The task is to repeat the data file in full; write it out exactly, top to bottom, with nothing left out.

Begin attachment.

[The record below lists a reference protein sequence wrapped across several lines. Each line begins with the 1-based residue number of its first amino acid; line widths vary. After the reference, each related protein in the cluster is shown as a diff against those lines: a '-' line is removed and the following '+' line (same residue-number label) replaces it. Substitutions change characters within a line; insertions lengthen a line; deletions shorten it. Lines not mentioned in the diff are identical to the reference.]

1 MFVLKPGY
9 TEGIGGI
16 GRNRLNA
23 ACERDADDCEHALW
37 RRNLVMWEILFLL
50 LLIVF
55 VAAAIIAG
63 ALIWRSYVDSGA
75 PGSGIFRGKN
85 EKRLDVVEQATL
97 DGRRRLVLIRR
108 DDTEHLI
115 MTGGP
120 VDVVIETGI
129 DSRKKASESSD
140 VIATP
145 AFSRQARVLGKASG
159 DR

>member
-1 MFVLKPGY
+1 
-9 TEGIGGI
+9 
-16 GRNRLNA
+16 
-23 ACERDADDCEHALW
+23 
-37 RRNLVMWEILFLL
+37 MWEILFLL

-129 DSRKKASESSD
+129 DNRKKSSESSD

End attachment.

[The record below lists a reference protein sequence wrapped across several lines. Each line begins with the 1-based residue number of its first amino acid; line widths vary. After the reference, each related protein in the cluster is shown as a diff against those lines: a '-' line is removed and the following '+' line (same residue-number label) replaces it. Substitutions change characters within a line; insertions lengthen a line; deletions shorten it. Lines not mentioned in the diff are identical to the reference.]

1 MFVLKPGY
9 TEGIGGI
16 GRNRLNA
23 ACERDADDCEHALW
37 RRNLVMWEILFLL
50 LLIVF
55 VAAAIIAG
63 ALIWRSYVDSGA
75 PGSGIFRGKN
85 EKRLDVVEQATL
97 DGRRRLVLIRR
108 DDTEHLI
115 MTGGP
120 VDVVIETGI
129 DSRKKASESSD
140 VIATP
145 AFSRQARVLGKASG
159 DR

>member
-1 MFVLKPGY
+1 
-9 TEGIGGI
+9 
-16 GRNRLNA
+16 
-23 ACERDADDCEHALW
+23 
-37 RRNLVMWEILFLL
+37 MWEILFLL

-129 DSRKKASESSD
+129 DNRKKSSESSD